Monday, October 4, 2010

How Much Should We Practice? - By Jonah Lehrer

Found via Simoleon Sense. I’ve been thinking about this topic as it relates to investing. What can one do to become an “expert” as quickly as possible? I think finding the most efficient process is at the heart of the matter, and a couple of things that help this to be reached are very good filters and checklists. Tim Ferriss has had some interesting posts relating to efficiency in other areas like language, working out, and probably several others that I haven’t gotten to yet (some of which are likely detailed in his new book).

Somewhere, right now, a little kid is fighting with his parents about how much he needs to practice the piano. Or maybe it’s the clarinet. I fought with my parents about practicing everything. I didn’t want to practice my major chords, or my tennis swing, or my multiplication tables. I insisted that I already knew how to do it – I’d just done it – so why did I need to do it again?

Well, it turns out that 10 year-old Jonah had a point. There’s a brand new paper in the Journal of Neuroscience by a team of scientists at Northwestern (first author Beverly Wright) that investigates how much deliberate practice can be replaced with periods of “additional sensory stimulation,” or passive listening.


Obviously, these results have big implications. We spend a lot of time trying to improve our perceptions on very particular tasks, whether it’s a jet fighter pilot learning how to fly or a baseball player learning to hit a fastball or child with dyslexia learning how to read. Although we currently assume that the only way to improve is to constantly practice – in technical speak, the act of practicing provides a “permissive signal” that allows the accompanying stimulation to “drive learning” – this research demonstrates that we can also improve through mere exposure. Furthermore, our obsession with practice comes with serious drawbacks, since the tedium of practice can prove discouraging for beginners. And so we quit the piano and give up on our reading lessons, because we can’t stand the training regimen.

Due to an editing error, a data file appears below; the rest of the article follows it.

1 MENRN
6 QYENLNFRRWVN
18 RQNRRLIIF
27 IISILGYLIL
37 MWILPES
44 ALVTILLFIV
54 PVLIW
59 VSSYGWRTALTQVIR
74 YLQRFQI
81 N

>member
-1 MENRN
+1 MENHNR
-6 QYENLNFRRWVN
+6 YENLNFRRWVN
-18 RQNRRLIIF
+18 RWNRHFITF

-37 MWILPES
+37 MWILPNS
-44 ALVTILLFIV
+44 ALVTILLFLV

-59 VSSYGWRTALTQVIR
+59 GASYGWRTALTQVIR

This doesn’t mean, of course, that we can just play Yo Yo Ma in the background and expect to master the cello, or put the textbook underneath the pillow and expect to ace the algebra test. We still need to practice. We just might not need to practice as much as we think.